Jofra Archer says memories of the late Phillip Hughes came into his mind after he bowled a sharp bouncer that floored Steve Smith in the second Test at Lord’s.
Former Australia batsman Phil Hughes had passed away after he was struck by a Sean Abbott bouncer during a Shield game in 2014.
"My first reaction was that it hit the helmet but a few seconds after he went down, everyone was like 'Oh no'," Archer told Talksport radio.
"We had the stuff with Phil a few years ago and, generally, anything that hits you in that vicinity is going to be trouble," he added.
"I'm just glad that he came out on the other side of it and batted in two games."
The 25-year-old Archer has not played any competitive cricket since the Boxing Day Test against South Africa at Centurion as he picked up an elbow stress fracture. The absence has coincided with an extended break enforced by the coronavirus pandemic.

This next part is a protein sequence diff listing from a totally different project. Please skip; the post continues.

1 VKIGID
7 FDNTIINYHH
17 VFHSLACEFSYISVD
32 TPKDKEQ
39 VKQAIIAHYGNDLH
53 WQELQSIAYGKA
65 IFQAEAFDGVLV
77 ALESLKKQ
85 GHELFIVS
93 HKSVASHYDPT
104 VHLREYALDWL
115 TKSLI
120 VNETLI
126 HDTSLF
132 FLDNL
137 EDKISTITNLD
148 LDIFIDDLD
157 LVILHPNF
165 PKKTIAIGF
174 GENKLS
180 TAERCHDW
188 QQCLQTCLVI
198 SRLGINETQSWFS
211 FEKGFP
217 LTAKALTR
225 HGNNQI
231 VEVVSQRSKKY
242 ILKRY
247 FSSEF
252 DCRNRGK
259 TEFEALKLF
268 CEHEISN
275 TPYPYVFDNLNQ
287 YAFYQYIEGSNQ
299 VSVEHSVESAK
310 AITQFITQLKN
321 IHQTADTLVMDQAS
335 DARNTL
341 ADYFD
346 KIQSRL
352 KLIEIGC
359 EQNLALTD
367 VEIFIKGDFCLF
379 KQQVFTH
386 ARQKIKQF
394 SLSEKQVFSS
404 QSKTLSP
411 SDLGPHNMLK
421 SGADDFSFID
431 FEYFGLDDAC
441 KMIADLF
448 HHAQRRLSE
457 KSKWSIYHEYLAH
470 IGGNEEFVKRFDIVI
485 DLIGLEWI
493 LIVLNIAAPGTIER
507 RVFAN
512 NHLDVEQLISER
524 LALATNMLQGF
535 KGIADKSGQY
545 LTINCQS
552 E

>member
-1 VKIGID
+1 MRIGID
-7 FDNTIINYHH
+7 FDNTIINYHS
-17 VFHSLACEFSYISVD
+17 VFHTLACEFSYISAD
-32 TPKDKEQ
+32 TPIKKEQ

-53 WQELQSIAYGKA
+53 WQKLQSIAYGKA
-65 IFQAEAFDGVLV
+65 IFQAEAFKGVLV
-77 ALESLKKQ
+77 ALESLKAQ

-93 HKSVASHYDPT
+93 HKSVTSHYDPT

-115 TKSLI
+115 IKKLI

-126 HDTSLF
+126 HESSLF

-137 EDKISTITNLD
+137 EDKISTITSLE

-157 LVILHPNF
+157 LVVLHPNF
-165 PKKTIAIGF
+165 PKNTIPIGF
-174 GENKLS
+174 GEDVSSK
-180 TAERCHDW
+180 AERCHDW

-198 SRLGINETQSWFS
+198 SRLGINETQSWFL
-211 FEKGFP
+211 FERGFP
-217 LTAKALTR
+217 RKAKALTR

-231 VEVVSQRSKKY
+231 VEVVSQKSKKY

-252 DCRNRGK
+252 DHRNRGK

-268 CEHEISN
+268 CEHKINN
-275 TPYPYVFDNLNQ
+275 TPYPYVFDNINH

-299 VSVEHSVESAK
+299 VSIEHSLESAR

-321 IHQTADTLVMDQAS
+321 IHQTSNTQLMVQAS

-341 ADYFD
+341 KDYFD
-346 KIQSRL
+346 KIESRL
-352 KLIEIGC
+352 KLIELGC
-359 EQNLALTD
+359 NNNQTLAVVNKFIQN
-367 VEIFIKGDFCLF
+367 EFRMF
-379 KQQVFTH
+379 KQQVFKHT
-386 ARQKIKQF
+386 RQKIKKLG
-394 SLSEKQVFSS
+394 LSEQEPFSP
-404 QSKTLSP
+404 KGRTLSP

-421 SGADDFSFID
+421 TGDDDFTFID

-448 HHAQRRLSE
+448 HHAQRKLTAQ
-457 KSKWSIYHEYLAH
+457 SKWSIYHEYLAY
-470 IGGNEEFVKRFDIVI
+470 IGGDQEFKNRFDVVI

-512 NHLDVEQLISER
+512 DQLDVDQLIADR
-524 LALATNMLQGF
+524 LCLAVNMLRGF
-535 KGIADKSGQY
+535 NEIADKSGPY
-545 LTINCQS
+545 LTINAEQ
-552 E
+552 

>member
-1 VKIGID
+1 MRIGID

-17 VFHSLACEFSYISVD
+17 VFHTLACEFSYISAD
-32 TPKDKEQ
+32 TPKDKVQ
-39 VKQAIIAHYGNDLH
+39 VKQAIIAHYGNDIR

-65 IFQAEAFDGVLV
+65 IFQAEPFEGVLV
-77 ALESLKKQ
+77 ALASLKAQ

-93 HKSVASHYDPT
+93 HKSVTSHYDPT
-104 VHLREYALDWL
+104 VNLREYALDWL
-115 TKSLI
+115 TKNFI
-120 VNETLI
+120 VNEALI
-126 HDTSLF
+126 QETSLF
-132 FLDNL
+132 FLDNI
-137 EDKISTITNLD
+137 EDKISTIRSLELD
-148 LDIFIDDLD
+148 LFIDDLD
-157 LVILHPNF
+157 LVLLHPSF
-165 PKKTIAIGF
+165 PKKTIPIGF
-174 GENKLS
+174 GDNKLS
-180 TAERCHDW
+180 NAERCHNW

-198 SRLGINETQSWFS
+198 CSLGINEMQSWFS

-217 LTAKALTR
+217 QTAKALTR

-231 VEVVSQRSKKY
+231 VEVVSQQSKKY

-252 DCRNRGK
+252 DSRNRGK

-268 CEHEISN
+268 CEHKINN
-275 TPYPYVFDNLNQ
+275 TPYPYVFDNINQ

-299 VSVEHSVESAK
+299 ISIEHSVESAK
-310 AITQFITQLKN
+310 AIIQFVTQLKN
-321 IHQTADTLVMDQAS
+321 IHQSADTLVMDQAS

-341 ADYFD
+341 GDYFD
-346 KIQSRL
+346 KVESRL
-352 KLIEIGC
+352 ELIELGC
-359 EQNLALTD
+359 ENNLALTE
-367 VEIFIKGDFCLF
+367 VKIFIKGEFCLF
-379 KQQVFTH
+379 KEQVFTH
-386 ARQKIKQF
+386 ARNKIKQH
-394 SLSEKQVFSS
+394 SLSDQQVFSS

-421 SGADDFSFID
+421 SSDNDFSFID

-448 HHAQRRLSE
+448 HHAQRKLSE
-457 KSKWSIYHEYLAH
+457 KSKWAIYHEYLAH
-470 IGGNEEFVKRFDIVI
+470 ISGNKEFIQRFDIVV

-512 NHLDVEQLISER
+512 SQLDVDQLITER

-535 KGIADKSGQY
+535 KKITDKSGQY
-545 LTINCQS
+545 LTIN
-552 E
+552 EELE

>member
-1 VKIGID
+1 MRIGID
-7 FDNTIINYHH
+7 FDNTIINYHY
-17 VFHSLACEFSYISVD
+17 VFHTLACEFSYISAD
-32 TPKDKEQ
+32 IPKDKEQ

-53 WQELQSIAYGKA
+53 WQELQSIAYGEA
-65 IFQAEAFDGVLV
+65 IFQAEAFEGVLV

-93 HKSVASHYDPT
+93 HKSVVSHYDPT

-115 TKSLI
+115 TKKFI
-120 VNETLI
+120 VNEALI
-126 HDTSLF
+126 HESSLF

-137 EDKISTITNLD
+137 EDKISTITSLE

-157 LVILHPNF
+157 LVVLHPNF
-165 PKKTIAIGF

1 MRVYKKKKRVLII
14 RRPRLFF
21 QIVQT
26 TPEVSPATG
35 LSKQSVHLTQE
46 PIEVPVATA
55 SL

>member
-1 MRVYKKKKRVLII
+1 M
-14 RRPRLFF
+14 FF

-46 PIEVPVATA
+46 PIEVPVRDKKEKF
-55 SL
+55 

The start of the English season has been delayed until July 1 but the ECB remain hopeful they will be able to host home series against West Indies and Pakistan behind closed doors.
The Barbados-born Archer said the absence of fans might be bearable if speakers could be used to simulate crowd noises.
"Playing in silence will take some getting used to, so it might be useful to play some music, some simulations of a crowd, something to create an atmosphere," Archer in his column for Daily Mail.
"The best solution, if we do have to play behind closed doors, might be to have cheers and clapping when someone hits a four or a wicket falls. These are the little things that will make it as normal as possible even though it won't be a normal occasion."